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Opal

An opal bracelet. The stone size is
18 by 15 mm (0.7 by 0.6 inches).

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The mineral opal is amorphous hydrated silica, the water content sometimes being as high as 20%. Being amorphous it has no crystal form, occurring in irregular veins and masses. It has conchoidal fracture, hardness 5.5-6.6, specific gravity 2.1-2.3, and a highly variable color. Opal ranges from colorless through white, milky blue, gray, red, yellow, green, brown and black. Often many of these colors can be seen at once, caused by interference from minute cracks in the opal which are filled with secondary silica and by thin lamellae formed inside the opal during solidification. The term "opalescent" refers to this unusual and beautiful type of color.

Besides the gemstone varieties that show a play of colors, there are other kinds of common opal such as the milk opal (a milky bluish to greenish), resin opal (honey-yellow with a resinous lustre), wood opal (caused by the replacement of the organic material in wood with opal), Menilite (brown or grey), and hyalite[?], a colorless glass-clear opal sometimes called Muller's Glass.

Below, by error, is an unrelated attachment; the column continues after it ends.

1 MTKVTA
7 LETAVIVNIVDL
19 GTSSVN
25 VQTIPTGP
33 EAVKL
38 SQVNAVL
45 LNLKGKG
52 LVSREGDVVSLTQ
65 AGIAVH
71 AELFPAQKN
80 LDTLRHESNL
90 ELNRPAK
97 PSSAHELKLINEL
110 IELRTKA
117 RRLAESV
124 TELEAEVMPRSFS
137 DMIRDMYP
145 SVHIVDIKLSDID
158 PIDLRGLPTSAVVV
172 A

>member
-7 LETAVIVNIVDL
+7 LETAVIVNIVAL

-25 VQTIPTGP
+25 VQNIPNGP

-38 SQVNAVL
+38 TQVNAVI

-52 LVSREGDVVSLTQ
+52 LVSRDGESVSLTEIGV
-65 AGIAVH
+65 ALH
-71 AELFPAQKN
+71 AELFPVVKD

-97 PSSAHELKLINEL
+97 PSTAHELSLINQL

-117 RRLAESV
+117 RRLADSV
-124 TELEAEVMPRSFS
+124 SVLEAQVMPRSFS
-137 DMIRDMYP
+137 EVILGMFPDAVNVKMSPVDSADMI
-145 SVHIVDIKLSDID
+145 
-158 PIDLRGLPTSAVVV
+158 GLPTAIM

Opal is a mineral gel which is deposited at relatively low temperature and may occur in the fissures of almost any kind of rock. The word opal comes from the Latin opallus.

Boulder opal carving of a walrus, showing flashes of colour from the exposed opal. The carving is
9 cm (3.5 inches) long.

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Opal is one of the minerals that can form fossils; the resulting fossils, though not of any extra scientific interest, appeal to collectors.

A large fraction of the world's opal comes from Australia. The town of Coober Pedy, in particular, is a major source.

See also: List of minerals



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